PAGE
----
Java 2 Micro Edition: Professional Developer's Guide
The first book about Java 2 Micro Edition (J2ME),
this book introduces you to J2ME programming. It includes discussions
of the KVM small-footprint virtual machine, configurations, profiles,
the Mobile Information Device Profile (MIDP), and some
J2ME development environments and alternatives like Waba.
Published in late 2000, parts of this book are now dated.
Still, it provides an interesting and comprehensive look
at the issues that led to the development of J2ME and the
general problems involved in making Java a feasible
programming environment for handheld and other constrained
discusses what Java 2 Micro Edition (J2ME) is and why it's needed;
examines the configurations and profiles that make up J2ME;
shows you how to use various J2ME implementations from Sun,
Motorola and Research In Motion, as well as a discussion of Waba as
Included with the book is a CD-ROM with code samples, the Motorola and
Research In Motion SDKs, and additional material
relevant to J2ME.
The reader is expected to know how to program with Java, but
no experience with small computing devices is required.
Why I Wrote This Book
I wrote this book to provide Java programmers with an introduction
and overview of what J2ME is and isn't, and how to go about writing
applications for a J2ME-compliant platform. The book goes hand-in-hand
with the various J2ME specifications, which of course are always
changing and evolving.
Here are detailed descriptions of each chapter:
Discusses why you'd want to (or not want to) use Java
on small devices and introduces you to the rest of the book.
Part 1: Java and Small Devices
The first part is a general discussion of Java and
1. It Really Is a Small World After All
Defines what small computing devices are all about.
2. Java: Fat and Slow?
Looks at the architecture of Java and its evolution
so that we can better understand the need for something like J2ME.
3. Programming Strategies for Small Devices
Discusses design and coding strategies that you can use
in order to write Java programs on small devices.
chapter online (PDF).
Part 2: J2ME Specifications
The second part defines what J2ME is and discusses
the various specifications related to J2ME.
4. Java 2 Micro Edition (J2ME)
Introduces the Micro Edition and explains how it fits
into the bigger Java picture. This chapter also traces the
development of one of its key components, a new virtual
machine called the KVM.
chapter online (PDF).
Describes the two initial J2ME configurations: the
Connected Device Configuration (CDC) and the
Connected Limited Device Configuration (CLDC).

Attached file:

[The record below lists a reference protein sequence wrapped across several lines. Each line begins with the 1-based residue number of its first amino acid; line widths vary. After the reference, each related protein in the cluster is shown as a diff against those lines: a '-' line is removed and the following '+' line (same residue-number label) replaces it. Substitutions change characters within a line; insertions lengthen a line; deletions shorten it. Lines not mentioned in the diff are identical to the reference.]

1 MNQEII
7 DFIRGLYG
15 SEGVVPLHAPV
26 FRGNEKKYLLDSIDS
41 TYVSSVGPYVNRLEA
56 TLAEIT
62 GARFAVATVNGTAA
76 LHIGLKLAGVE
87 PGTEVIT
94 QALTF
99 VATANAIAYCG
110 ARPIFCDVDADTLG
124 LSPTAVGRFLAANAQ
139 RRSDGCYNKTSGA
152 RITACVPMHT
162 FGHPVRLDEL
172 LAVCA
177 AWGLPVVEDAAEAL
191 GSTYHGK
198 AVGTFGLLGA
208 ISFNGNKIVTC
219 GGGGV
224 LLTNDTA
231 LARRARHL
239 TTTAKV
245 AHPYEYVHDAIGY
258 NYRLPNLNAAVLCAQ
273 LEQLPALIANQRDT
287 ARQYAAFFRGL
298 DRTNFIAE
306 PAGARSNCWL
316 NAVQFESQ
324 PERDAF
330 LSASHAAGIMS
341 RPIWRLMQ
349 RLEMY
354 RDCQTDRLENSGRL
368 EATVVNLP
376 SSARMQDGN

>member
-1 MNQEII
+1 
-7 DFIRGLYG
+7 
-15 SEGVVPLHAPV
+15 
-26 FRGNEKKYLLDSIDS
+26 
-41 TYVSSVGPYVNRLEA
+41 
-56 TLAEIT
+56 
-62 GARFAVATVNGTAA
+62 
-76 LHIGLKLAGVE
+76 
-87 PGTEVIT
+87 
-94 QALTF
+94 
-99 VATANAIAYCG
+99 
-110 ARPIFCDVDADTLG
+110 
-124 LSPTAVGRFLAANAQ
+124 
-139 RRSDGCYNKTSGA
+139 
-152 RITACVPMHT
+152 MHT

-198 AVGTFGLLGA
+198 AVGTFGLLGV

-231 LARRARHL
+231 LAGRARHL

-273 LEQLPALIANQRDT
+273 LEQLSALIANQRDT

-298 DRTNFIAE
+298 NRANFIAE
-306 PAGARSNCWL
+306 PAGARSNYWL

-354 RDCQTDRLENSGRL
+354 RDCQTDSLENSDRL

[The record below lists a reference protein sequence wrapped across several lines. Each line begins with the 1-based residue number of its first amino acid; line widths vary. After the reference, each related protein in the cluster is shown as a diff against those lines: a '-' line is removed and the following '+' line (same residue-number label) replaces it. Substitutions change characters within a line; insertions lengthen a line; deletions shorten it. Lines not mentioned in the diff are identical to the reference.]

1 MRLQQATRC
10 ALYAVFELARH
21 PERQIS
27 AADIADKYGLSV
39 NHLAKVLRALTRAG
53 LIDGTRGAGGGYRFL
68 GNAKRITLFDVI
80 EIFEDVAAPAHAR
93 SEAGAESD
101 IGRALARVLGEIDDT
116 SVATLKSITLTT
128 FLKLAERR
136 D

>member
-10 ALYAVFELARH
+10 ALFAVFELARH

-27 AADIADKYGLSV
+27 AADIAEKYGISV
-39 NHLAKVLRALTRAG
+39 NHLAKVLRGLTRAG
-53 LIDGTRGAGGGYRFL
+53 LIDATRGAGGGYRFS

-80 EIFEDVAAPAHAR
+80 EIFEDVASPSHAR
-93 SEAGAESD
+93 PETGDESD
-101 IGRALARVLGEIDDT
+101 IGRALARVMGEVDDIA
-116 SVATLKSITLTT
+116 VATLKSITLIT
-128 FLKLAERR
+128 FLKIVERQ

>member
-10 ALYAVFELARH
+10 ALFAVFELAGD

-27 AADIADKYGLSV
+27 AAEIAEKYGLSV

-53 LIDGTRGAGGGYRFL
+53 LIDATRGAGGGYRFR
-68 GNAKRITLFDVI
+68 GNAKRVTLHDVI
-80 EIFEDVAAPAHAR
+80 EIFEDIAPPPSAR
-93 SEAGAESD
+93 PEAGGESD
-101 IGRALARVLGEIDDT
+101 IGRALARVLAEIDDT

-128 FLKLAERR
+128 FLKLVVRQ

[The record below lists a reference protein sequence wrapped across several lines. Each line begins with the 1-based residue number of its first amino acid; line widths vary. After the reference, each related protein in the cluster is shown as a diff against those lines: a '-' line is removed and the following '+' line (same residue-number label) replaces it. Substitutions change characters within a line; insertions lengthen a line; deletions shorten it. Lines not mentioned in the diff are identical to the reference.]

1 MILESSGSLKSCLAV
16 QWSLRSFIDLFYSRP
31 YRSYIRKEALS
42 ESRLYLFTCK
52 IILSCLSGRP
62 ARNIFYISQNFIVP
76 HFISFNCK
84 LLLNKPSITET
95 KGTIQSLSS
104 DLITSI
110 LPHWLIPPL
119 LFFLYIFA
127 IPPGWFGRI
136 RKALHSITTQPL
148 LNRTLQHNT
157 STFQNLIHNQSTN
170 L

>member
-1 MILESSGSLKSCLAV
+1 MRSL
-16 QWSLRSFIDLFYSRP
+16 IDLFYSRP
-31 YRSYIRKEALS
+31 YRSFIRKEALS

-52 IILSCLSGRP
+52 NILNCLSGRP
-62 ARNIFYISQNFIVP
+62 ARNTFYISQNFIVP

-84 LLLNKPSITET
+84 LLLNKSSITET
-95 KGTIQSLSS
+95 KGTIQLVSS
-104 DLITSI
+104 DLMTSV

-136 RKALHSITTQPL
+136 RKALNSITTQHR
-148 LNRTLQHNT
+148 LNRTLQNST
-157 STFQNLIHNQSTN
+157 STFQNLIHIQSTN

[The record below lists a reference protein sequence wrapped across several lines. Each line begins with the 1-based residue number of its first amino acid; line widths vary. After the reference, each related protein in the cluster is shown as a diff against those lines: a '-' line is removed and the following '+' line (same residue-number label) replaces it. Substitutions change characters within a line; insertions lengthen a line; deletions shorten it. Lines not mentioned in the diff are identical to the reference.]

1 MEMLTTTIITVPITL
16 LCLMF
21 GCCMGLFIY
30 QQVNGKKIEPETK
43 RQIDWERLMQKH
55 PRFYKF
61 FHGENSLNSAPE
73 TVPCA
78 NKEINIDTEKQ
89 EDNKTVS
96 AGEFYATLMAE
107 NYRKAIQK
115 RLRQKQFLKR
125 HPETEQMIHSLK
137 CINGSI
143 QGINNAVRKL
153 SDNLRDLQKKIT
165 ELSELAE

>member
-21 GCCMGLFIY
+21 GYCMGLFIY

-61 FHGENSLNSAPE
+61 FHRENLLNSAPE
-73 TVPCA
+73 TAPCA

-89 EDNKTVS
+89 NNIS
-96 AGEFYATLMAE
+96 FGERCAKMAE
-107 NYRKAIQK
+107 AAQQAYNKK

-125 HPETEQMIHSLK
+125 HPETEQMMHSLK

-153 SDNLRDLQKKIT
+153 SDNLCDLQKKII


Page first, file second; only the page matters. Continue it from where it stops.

Configurations define basic Java language and runtime
Describes the first J2ME profile: the Mobile Information
Device Profile (MIDP). This chapter also briefly describes
other profiles that are currently in development. Profiles
build on top of configurations by adding classes to support
specific types of applications or uses of devices.
Part 3: J2ME Implementations
The final part looks at actual J2ME implementations: how they
work and how to use them.
7. The Connected Limited Device Configuration (CLDC) Reference Implementation
Shows you how to use the reference implementation of the CLDC
on your desktop computer.
8. J2ME for Palm Connected Organizers
Shows you how to use the Palm operating system port of the CLDC
reference implementation. This chapter includes a short discussion
of the unique architecture of Palm devices and how to use and obtain
the Palm OS Emulator so that you can try out the port even if you
do not own a Palm device yourself.
9. The Mobile Information Device Profile (MIDP) Early Access Release
Shows you how to use the Early Access release of the MIDP
reference implementation. This release includes a cellular phone
simulator that lets you try your MIDP applications in a different
environment than the Palm.
10. Java for Motorola Devices
Describes Motorola's implementation of the MIDP, the first
complete MIDP implementation from a non-Sun party. A beta version
of the Motorola J2ME SDK, complete with emulators for various Motorola
cellular telephones, is available on the CD-ROM accompanying the book.
11. Java for BlackBerry Wireless Handhelds
Describes the BlackBerry Java Development Environment, another
non-Sun J2ME implementation. An early access version of the BlackBerry
JDE is available on the CD-ROM as well.
12. Waba: An Alternative to Java
Explores a similar but different take on making Java work on
small computing devices.
13. Final Thoughts
Concludes the exploration with a few thoughts about the future
Two short appendices provide some additional information.
A. Tic-Tac-Toe Source Code
Source code to the simple tic-tac-toe game developed for
the various implementations of J2ME.